Womens Work exhibition at the Grolier ClubPhotograph by George Etheredge

Founded in 1884, the Grolier Club is a private club dedicated to the book arts. While candidates for membership must be nominated and meet certain criteria in order to join the “private bibliophile society,” members of the public are welcome to visit any of the club’s exhibitions.

Kitchen utensils, sewing needles and cleaning products are not the types of things you will find on display at the Grolier Club’s new exhibition on women’s work. Five Hundred Years of Women’s Work: The Lisa Unger Baskin Collection upends the idea of women’s work being simply domestic duties and instead, focuses on the forgotten or more obscured roles women have played throughout history. The artifacts, spanning from the Renaissance to the modern era, fill the first floor exhibition space of the Upper East Side townhouse where the Grolier Club is housed.  

The collection was carefully assembled over forty-five years by noted bibliophile, activist, collector, and Grolier Club member Lisa Unger Baskin. Baskin and her late husband, the artist Leonard Baskin, were both avid collectors in many areas. Lisa Baskin began collecting materials related to women in the 1960s, seeking to recover and recognize the many ways women have supported themselves, their families, and the causes they believed in. The exhibit brings together many well-known monuments of women’s history and literature, as well as lesser-known work produced by female scholars, printers, publishers, scientists, artists, and political activists. The exhibition illustrates the many ways women have been productive, creative, and socially engaged over the centuries.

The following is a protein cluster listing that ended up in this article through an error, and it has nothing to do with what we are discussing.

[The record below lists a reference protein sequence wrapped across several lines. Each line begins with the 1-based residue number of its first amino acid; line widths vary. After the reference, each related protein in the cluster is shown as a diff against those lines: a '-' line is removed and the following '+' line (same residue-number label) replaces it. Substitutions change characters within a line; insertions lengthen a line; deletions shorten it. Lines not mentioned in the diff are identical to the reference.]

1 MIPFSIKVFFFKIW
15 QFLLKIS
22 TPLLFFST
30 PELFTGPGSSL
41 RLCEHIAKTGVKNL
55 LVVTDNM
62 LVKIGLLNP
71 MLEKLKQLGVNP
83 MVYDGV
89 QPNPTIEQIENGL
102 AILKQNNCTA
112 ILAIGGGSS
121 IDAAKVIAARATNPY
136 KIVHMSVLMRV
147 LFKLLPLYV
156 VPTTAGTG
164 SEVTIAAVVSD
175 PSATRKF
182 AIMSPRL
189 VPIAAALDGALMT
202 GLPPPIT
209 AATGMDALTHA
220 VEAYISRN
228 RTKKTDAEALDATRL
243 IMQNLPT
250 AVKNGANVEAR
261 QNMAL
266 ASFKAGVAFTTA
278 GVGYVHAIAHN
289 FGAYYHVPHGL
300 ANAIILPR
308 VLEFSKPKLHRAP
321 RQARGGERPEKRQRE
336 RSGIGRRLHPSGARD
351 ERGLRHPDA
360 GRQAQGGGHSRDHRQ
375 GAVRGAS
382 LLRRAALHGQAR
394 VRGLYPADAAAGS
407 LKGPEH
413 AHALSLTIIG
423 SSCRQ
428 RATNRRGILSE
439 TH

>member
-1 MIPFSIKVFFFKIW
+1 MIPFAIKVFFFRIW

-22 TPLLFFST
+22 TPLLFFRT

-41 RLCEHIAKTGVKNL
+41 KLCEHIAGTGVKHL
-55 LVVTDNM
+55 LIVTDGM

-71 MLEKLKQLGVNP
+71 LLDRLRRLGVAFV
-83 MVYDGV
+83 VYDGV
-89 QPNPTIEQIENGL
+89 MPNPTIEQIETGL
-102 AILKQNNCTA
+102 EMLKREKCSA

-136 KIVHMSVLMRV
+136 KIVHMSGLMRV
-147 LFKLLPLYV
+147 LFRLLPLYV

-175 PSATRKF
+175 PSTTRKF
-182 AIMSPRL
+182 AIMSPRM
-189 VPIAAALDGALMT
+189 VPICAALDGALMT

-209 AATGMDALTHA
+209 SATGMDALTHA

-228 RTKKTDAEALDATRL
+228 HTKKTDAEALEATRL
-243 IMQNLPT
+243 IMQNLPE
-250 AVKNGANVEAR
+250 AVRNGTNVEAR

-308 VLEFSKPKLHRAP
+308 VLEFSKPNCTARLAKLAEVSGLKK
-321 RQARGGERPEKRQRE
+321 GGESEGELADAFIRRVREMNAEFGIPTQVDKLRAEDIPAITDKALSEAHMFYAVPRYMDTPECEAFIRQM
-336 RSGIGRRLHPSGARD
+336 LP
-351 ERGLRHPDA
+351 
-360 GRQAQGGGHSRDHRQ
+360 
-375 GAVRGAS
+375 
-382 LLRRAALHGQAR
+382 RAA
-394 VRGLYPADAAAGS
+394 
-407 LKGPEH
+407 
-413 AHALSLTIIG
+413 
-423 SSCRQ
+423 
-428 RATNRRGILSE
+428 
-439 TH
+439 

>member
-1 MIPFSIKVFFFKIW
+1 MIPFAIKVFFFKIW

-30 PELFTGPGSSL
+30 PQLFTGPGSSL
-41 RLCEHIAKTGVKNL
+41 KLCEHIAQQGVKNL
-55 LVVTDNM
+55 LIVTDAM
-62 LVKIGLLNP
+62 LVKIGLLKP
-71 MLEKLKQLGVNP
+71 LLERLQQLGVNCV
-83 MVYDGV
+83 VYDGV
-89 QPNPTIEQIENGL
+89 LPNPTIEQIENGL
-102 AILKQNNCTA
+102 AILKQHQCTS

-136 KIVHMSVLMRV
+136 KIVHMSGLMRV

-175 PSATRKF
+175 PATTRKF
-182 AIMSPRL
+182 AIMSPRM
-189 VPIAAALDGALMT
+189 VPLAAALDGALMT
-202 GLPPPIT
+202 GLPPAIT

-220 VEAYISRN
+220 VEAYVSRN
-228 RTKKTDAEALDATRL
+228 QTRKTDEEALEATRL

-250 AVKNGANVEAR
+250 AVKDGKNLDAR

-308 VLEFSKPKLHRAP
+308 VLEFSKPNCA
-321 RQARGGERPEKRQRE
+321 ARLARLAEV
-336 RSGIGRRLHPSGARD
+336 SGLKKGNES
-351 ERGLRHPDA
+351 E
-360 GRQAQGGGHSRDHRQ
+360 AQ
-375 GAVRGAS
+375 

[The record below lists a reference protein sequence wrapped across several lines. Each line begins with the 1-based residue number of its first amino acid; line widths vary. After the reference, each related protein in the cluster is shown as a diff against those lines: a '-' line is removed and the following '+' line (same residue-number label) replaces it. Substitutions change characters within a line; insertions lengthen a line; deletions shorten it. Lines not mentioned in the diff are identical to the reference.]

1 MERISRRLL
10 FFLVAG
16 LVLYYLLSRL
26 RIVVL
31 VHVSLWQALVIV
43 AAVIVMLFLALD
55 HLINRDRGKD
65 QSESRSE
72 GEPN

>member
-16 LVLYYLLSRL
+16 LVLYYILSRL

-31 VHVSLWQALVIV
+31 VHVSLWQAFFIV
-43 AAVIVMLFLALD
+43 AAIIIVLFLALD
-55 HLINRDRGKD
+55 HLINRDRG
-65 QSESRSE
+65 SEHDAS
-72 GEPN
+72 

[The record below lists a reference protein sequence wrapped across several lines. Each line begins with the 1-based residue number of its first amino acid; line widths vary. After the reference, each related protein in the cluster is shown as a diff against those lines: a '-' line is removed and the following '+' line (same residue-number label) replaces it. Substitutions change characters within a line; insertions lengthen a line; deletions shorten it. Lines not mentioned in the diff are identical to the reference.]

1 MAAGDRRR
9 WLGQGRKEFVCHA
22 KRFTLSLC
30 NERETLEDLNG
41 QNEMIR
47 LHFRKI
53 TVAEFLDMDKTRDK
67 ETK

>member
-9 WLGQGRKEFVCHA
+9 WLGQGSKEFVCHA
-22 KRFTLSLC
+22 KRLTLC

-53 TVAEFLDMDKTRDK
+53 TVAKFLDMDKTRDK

A scarf advocating for women's suffrageWomen’s Social and Political Union. [“Votes for Women” scarf]. [1908?]. Silk. Lisa Unger Baskin Collection, Rubenstein Library, Duke University

Five Hundred Years of Women’s Work will be on display through February 8, 2020. There will be an accompanying symposium on women in the book arts with a keynote Lecture by Dr. Nell Irvin Painter, an artist and Edwards Professor of American History, Emerita, at Princeton University, on January 21st. You can learn more about the symposium and public tours of the exhibition here.

If you are an Untapped New York Insider, you can book one of our reserved spots for a tour of the exhibition led by Lisa Unger Baskin on Thursday, January 23rd. Insider spots are currently booked out. Join the waitlist below!

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Two suffragette figurinesLadies of Llangollen. [1800s]. Earthenware figurine. Ladies of Llangollen Papers. . Lisa Unger Baskin Collection, Rubenstein Library, Duke University.

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